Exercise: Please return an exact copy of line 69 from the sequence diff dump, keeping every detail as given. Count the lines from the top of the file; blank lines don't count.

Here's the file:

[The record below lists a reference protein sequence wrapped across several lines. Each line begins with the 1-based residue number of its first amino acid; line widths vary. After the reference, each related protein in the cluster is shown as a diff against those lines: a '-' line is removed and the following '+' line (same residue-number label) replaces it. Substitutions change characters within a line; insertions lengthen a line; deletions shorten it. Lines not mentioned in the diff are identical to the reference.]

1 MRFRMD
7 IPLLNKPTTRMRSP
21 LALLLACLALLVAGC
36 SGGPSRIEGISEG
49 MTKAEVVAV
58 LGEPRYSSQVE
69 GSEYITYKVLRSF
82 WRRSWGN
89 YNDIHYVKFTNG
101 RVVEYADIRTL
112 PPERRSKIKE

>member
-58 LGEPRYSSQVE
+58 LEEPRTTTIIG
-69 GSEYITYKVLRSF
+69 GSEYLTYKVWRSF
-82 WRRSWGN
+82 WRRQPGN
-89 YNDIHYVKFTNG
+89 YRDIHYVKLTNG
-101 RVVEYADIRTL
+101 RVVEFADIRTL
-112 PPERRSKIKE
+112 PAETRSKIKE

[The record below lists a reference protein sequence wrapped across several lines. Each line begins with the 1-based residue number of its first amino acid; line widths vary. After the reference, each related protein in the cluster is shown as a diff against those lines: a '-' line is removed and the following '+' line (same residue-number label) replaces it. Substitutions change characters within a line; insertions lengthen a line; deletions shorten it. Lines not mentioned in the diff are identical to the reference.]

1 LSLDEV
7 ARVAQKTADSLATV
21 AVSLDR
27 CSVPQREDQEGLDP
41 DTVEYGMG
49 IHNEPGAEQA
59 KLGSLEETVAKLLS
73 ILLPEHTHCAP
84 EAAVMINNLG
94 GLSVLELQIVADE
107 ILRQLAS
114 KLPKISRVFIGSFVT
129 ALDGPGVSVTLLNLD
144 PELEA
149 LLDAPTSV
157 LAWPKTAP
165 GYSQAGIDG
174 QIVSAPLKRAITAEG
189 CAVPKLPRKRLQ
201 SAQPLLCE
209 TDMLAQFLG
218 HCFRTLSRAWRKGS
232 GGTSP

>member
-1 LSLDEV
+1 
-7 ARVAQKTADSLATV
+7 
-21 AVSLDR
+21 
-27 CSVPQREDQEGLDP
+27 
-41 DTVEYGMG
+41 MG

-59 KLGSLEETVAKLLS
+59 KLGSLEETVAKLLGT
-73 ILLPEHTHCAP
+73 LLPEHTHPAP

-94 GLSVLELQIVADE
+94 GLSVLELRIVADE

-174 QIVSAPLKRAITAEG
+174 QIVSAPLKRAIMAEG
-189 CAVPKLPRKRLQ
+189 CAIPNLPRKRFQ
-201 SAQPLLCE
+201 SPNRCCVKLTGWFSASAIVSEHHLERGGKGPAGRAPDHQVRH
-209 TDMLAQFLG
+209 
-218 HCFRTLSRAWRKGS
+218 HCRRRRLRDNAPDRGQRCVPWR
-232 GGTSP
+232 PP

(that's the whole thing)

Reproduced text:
-189 CAVPKLPRKRLQ